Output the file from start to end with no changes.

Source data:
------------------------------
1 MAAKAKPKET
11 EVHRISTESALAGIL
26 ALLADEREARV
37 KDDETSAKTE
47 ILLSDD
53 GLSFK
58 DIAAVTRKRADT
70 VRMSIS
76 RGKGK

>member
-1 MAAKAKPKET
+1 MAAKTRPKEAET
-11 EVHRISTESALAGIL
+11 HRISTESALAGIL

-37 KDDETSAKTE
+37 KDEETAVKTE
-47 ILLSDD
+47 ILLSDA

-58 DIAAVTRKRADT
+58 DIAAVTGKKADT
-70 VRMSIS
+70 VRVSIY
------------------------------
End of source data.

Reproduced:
1 MAAKAKPKET
11 EVHRISTESALAGIL
26 ALLADEREARV
37 KDDETSAKTE
47 ILLSDD
53 GLSFK
58 DIAAVTRKRADT
70 VRMSIS
76 RGKGK

>member
-1 MAAKAKPKET
+1 MAAKTRPKEAET
-11 EVHRISTESALAGIL
+11 HRISTESALAGIL

-37 KDDETSAKTE
+37 KDEETAVKTE
-47 ILLSDD
+47 ILLSDA

-58 DIAAVTRKRADT
+58 DIAAVTGKKADT
-70 VRMSIS
+70 VRVSIY